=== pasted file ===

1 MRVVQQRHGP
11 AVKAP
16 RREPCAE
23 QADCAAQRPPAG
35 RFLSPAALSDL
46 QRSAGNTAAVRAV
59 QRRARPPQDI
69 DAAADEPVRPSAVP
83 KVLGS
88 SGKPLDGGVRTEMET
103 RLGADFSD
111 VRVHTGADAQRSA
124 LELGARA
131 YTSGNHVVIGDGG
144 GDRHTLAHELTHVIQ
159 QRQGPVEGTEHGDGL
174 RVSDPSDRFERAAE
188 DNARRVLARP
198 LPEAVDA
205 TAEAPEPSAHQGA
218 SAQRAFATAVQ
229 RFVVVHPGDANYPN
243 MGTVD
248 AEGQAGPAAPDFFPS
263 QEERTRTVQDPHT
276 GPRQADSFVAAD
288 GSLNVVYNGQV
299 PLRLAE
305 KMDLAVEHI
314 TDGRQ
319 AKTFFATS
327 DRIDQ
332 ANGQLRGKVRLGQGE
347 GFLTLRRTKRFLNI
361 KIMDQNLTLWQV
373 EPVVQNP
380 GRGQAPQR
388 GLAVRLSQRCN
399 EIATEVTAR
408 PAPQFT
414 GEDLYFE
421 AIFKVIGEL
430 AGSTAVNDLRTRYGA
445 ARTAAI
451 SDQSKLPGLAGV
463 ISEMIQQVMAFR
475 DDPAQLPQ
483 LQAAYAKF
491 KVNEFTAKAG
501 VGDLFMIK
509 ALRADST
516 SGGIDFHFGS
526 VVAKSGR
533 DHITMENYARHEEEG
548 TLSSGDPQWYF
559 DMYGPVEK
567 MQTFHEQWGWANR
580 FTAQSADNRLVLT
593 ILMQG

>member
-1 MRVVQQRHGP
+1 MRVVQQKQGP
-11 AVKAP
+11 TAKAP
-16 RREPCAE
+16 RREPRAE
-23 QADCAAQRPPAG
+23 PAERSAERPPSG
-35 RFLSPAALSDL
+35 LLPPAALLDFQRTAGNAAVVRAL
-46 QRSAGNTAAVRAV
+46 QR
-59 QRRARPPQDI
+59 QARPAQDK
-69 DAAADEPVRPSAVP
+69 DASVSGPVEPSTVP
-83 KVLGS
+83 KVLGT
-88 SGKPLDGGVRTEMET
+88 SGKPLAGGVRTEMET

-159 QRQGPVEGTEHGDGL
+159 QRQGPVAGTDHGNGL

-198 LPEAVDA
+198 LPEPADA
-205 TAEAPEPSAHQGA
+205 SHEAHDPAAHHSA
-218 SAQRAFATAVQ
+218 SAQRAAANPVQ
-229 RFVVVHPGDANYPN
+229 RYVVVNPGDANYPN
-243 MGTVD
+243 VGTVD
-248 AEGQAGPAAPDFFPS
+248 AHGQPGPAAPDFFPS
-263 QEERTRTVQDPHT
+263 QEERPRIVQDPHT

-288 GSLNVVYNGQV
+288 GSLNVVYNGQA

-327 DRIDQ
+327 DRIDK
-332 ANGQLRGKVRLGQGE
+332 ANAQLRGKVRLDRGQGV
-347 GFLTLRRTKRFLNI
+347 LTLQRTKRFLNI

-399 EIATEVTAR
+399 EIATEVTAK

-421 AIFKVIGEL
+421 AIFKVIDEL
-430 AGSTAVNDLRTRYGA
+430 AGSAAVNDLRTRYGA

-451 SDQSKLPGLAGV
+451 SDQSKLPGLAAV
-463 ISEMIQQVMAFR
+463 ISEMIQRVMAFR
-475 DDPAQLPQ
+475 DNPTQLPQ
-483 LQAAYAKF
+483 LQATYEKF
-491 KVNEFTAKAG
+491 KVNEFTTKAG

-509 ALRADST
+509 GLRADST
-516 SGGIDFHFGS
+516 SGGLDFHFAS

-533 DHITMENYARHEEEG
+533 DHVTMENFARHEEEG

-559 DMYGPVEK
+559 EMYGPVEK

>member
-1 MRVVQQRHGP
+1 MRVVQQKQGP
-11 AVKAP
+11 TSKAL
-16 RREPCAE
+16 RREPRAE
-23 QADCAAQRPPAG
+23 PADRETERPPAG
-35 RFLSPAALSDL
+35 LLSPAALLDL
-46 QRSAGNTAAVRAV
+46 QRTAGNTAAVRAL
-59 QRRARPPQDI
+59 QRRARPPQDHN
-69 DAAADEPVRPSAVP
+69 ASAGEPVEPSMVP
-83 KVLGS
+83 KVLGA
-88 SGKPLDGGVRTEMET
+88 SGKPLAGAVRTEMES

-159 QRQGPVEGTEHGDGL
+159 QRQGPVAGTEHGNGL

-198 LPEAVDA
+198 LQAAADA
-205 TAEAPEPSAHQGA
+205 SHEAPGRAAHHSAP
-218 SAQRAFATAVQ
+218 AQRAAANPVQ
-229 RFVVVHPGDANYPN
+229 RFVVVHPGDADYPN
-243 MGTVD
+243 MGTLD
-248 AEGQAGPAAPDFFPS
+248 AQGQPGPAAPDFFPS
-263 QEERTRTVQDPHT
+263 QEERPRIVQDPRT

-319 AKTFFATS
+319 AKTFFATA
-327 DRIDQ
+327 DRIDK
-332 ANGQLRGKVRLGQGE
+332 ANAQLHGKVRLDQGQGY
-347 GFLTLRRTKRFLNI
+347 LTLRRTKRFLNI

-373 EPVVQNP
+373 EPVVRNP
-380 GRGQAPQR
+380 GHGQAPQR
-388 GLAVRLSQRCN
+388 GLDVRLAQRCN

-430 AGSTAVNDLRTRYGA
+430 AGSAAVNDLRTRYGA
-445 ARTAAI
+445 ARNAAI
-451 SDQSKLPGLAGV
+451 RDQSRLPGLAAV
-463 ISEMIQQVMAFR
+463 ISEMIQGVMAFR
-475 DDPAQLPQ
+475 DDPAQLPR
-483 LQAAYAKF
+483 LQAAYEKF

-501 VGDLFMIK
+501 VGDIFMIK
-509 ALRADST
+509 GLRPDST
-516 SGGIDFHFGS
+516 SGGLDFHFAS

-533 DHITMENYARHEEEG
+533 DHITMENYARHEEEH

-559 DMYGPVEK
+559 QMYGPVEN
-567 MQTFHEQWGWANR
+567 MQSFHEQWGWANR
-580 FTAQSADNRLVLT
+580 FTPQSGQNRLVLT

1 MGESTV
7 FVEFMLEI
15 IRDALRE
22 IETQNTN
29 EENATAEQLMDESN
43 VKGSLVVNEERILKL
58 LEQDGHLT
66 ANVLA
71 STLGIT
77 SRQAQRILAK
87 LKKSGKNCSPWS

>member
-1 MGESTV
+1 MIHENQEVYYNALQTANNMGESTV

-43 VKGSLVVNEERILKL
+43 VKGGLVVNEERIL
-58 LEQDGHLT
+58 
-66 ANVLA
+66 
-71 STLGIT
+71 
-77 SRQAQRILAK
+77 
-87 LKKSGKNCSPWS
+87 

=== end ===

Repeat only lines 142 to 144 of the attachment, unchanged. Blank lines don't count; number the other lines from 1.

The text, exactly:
-59 QRRARPPQDI
+59 QRRARPPQDHN
-69 DAAADEPVRPSAVP